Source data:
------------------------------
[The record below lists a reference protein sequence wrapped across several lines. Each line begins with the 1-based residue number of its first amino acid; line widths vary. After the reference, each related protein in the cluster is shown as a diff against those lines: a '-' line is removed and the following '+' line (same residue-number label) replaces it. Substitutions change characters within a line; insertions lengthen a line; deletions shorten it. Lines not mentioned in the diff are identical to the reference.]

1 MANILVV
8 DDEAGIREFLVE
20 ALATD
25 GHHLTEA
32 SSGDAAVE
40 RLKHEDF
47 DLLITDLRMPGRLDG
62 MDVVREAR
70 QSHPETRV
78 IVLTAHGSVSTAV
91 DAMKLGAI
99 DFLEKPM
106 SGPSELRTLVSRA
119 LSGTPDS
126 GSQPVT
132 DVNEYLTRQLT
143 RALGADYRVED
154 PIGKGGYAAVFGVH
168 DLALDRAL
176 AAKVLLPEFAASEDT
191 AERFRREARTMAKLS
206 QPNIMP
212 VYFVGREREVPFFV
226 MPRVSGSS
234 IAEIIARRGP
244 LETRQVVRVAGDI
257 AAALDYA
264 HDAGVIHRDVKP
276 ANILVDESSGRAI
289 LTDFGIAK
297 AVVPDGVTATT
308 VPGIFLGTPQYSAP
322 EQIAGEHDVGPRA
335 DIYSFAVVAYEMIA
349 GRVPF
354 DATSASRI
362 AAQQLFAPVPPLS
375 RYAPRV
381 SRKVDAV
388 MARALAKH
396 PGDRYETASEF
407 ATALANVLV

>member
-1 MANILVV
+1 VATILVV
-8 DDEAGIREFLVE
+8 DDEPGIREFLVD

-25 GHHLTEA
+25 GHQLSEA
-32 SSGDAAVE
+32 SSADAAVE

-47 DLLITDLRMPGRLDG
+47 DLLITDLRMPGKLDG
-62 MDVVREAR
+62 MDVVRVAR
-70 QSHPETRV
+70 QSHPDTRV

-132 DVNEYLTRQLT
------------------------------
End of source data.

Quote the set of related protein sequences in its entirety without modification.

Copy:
[The record below lists a reference protein sequence wrapped across several lines. Each line begins with the 1-based residue number of its first amino acid; line widths vary. After the reference, each related protein in the cluster is shown as a diff against those lines: a '-' line is removed and the following '+' line (same residue-number label) replaces it. Substitutions change characters within a line; insertions lengthen a line; deletions shorten it. Lines not mentioned in the diff are identical to the reference.]

1 MANILVV
8 DDEAGIREFLVE
20 ALATD
25 GHHLTEA
32 SSGDAAVE
40 RLKHEDF
47 DLLITDLRMPGRLDG
62 MDVVREAR
70 QSHPETRV
78 IVLTAHGSVSTAV
91 DAMKLGAI
99 DFLEKPM
106 SGPSELRTLVSRA
119 LSGTPDS
126 GSQPVT
132 DVNEYLTRQLT
143 RALGADYRVED
154 PIGKGGYAAVFGVH
168 DLALDRAL
176 AAKVLLPEFAASEDT
191 AERFRREARTMAKLS
206 QPNIMP
212 VYFVGREREVPFFV
226 MPRVSGSS
234 IAEIIARRGP
244 LETRQVVRVAGDI
257 AAALDYA
264 HDAGVIHRDVKP
276 ANILVDESSGRAI
289 LTDFGIAK
297 AVVPDGVTATT
308 VPGIFLGTPQYSAP
322 EQIAGEHDVGPRA
335 DIYSFAVVAYEMIA
349 GRVPF
354 DATSASRI
362 AAQQLFAPVPPLS
375 RYAPRV
381 SRKVDAV
388 MARALAKH
396 PGDRYETASEF
407 ATALANVLV

>member
-1 MANILVV
+1 VATILVV
-8 DDEAGIREFLVE
+8 DDEPGIREFLVD

-25 GHHLTEA
+25 GHQLSEA
-32 SSGDAAVE
+32 SSADAAVE

-47 DLLITDLRMPGRLDG
+47 DLLITDLRMPGKLDG
-62 MDVVREAR
+62 MDVVRVAR
-70 QSHPETRV
+70 QSHPDTRV

-132 DVNEYLTRQLT